The bucktoothed man glared at Marlys.

“Beaner’s a bushel of cow pucky,” whispered Betty Joyce Snow, who was standing on the platform next to me, and we both giggled. With Marthalice gone, I was especially glad that Betty Joyce was my best friend. We told each other everything. Betty Joyce and I got along as squarely as anybody. She’d sneaked away from her father’s hardware store to come to the station, and I knew she’d have the dickens to pay if her dad found out.

Then Lum Smith observed, “I don’t see nothing wrong with them. They don’t even hardly look like Japs, some of ’em anyway.” He was a small, henpecked man with no chin, like Andy Gump in the comic strips. His wife, Bird, frowned at him. Bird Smith’s hair was in pin curls, covered by a red bandanna that was tied at the top of her head. The ends of the scarf stuck up like rabbit ears. Stout, with legs the size of Yule logs, she didn’t look much like her name. She didn’t sound like it, either. Mrs. Smith was one of the dozen members of Mom’s quilting group, the Jolly Stitchers, which meant they considered themselves friends, but Mom didn’t seem to care much for her. I was glad that at thirteen, I didn’t
have
to be friends with anybody.

“That’s why they’re so dangerous,” Mr. Rubey said. “You’d not hardly think they was the enemy. But it’s a fact. Some of them have a shortwave with a direct line to Tojo.” He jerked back his head for emphasis, sticking out his chest, which made his overalls pull up over his big hams.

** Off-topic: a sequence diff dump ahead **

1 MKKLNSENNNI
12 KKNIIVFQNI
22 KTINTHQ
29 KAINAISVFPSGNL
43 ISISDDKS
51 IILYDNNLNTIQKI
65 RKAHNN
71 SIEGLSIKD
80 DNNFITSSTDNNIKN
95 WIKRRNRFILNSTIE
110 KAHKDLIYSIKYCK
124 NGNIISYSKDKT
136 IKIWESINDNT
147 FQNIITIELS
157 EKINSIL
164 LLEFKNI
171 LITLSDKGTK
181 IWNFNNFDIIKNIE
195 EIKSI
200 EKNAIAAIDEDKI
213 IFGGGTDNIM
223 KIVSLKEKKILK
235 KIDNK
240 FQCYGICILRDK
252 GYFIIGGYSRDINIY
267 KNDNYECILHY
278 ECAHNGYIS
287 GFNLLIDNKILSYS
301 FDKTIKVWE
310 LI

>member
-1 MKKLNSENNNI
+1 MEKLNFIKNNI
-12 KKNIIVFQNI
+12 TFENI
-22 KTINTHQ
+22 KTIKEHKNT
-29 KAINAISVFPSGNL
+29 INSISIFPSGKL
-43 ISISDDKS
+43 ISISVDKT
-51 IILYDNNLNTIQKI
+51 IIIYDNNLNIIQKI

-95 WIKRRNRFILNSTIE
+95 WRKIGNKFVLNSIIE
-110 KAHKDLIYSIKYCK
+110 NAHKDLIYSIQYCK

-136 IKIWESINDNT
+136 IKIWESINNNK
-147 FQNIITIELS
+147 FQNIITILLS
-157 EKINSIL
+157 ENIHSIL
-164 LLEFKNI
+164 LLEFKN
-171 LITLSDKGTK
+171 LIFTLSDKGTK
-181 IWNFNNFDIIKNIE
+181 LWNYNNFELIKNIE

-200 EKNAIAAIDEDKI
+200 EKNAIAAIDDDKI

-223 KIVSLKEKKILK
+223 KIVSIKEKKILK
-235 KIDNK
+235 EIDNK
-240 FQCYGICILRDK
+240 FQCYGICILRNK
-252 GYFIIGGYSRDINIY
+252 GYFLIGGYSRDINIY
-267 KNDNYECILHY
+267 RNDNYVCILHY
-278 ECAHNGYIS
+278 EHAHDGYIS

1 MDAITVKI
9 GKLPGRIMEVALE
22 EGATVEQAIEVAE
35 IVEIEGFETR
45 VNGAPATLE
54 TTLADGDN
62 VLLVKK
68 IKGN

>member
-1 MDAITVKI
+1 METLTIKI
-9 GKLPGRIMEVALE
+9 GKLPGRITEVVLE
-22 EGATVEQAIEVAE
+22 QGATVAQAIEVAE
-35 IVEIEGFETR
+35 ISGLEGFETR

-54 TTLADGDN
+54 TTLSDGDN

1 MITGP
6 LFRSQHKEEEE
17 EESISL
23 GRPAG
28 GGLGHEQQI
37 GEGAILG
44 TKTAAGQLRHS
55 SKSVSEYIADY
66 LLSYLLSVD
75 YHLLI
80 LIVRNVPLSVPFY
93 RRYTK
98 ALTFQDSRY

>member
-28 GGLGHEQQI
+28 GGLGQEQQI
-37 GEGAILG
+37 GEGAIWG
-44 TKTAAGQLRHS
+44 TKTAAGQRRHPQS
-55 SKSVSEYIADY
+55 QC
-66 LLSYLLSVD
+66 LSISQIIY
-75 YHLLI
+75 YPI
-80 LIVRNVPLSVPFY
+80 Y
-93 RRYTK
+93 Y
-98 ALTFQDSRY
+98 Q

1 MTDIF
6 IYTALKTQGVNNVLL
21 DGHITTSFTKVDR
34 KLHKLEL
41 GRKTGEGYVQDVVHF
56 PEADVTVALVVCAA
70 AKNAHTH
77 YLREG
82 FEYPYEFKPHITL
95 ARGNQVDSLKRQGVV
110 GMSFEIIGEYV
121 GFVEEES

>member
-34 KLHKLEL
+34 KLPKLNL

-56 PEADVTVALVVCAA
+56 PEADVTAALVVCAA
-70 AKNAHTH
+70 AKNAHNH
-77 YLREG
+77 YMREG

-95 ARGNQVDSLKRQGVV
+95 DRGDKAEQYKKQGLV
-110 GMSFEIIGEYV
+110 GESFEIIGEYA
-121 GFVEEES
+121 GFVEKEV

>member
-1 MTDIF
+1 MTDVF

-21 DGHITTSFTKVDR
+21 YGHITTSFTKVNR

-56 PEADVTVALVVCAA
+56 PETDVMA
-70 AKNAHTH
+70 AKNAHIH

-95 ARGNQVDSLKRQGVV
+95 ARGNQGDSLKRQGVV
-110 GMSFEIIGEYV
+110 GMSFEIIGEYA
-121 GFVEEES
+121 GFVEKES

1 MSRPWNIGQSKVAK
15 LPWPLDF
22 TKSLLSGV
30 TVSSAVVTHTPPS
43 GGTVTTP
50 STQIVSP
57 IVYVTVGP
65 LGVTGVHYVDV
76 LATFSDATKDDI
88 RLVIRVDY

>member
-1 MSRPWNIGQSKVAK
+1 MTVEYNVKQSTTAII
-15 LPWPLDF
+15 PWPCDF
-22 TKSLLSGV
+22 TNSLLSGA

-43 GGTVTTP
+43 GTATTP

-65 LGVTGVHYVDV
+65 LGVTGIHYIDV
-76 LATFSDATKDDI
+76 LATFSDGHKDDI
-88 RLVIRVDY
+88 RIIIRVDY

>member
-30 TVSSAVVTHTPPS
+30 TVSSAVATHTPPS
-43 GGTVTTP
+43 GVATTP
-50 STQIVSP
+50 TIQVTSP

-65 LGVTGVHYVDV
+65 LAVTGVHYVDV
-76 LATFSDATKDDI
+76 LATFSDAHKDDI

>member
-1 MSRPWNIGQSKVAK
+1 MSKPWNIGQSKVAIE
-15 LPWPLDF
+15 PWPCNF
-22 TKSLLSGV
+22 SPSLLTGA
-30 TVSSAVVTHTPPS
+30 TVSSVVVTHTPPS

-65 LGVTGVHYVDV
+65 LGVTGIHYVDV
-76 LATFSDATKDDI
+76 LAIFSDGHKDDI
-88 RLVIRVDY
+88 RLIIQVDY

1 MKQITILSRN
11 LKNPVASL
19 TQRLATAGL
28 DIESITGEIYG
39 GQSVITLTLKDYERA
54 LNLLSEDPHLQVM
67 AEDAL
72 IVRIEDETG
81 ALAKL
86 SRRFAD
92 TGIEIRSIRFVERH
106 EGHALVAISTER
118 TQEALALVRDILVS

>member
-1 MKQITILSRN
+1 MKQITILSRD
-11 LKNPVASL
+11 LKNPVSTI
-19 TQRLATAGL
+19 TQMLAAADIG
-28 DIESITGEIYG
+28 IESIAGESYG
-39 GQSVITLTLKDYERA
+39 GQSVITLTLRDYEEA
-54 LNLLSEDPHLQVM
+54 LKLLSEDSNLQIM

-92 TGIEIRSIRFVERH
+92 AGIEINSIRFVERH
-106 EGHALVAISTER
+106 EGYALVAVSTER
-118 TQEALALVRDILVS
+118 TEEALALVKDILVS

“Shortwave radios don’t send signals that far,” his son Edgar told him.

“Was anybody asking you, mister?”

“No, sir.” Edgar was the smartest boy in my grade, but he was a twerp. Once, I said New York City was the capital of New York State, and Edgar asked if I wanted to bet on it. I was so sure I was right that I bet a quarter. But I was wrong, and Edgar lorded it over me, saying only a dummy would bet against him. He’d known all along that the capital was Albany, because he’d visited his aunt and uncle there. That wasn’t fair, and I didn’t have a quarter. But I wasn’t a welsher, so I paid off Edgar at five cents a week. Then he made me pay him three cents’ interest.

The guards moved among the evacuees then, pointing to school buses that Ellis folks still call “the yellow dogs.” The Japanese picked up their suitcases, the women moving about like hens as they gathered their children and scurried toward the open doors.